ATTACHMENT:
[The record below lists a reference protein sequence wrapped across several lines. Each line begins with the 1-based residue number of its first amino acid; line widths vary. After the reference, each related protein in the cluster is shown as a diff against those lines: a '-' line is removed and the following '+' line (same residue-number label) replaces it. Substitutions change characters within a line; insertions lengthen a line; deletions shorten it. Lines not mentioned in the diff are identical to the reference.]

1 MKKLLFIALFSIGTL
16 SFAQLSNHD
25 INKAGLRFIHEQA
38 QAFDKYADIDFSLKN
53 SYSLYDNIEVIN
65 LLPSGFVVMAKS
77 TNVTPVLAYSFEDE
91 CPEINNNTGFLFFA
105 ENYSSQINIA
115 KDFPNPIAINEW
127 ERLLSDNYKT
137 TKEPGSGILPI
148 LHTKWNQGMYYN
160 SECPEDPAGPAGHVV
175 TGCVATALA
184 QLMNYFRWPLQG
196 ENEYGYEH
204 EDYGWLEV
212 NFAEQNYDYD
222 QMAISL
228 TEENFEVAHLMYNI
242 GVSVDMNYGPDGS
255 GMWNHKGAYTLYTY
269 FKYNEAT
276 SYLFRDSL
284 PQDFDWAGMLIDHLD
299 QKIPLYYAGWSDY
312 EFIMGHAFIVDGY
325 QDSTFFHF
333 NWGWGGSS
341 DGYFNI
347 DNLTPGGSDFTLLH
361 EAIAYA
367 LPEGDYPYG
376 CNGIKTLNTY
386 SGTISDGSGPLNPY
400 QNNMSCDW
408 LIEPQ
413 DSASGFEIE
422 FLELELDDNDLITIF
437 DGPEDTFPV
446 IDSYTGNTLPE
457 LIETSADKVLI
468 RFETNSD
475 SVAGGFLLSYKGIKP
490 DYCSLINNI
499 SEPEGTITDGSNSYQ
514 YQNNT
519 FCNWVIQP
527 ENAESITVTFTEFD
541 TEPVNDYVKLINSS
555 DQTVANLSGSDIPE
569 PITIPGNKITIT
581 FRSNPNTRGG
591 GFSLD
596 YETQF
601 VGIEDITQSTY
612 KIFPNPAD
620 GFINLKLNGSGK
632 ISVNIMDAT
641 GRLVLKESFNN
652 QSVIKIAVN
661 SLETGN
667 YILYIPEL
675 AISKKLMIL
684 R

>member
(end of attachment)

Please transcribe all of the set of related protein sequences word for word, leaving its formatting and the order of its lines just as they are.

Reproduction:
[The record below lists a reference protein sequence wrapped across several lines. Each line begins with the 1-based residue number of its first amino acid; line widths vary. After the reference, each related protein in the cluster is shown as a diff against those lines: a '-' line is removed and the following '+' line (same residue-number label) replaces it. Substitutions change characters within a line; insertions lengthen a line; deletions shorten it. Lines not mentioned in the diff are identical to the reference.]

1 MKKLLFIALFSIGTL
16 SFAQLSNHD
25 INKAGLRFIHEQA
38 QAFDKYADIDFSLKN
53 SYSLYDNIEVIN
65 LLPSGFVVMAKS
77 TNVTPVLAYSFEDE
91 CPEINNNTGFLFFA
105 ENYSSQINIA
115 KDFPNPIAINEW
127 ERLLSDNYKT
137 TKEPGSGILPI
148 LHTKWNQGMYYN
160 SECPEDPAGPAGHVV
175 TGCVATALA
184 QLMNYFRWPLQG
196 ENEYGYEH
204 EDYGWLEV
212 NFAEQNYDYD
222 QMAISL
228 TEENFEVAHLMYNI
242 GVSVDMNYGPDGS
255 GMWNHKGAYTLYTY
269 FKYNEAT
276 SYLFRDSL
284 PQDFDWAGMLIDHLD
299 QKIPLYYAGWSDY
312 EFIMGHAFIVDGY
325 QDSTFFHF
333 NWGWGGSS
341 DGYFNI
347 DNLTPGGSDFTLLH
361 EAIAYA
367 LPEGDYPYG
376 CNGIKTLNTY
386 SGTISDGSGPLNPY
400 QNNMSCDW
408 LIEPQ
413 DSASGFEIE
422 FLELELDDNDLITIF
437 DGPEDTFPV
446 IDSYTGNTLPE
457 LIETSADKVLI
468 RFETNSD
475 SVAGGFLLSYKGIKP
490 DYCSLINNI
499 SEPEGTITDGSNSYQ
514 YQNNT
519 FCNWVIQP
527 ENAESITVTFTEFD
541 TEPVNDYVKLINSS
555 DQTVANLSGSDIPE
569 PITIPGNKITIT
581 FRSNPNTRGG
591 GFSLD
596 YETQF
601 VGIEDITQSTY
612 KIFPNPAD
620 GFINLKLNGSGK
632 ISVNIMDAT
641 GRLVLKESFNN
652 QSVIKIAVN
661 SLETGN
667 YILYIPEL
675 AISKKLMIL
684 R

>member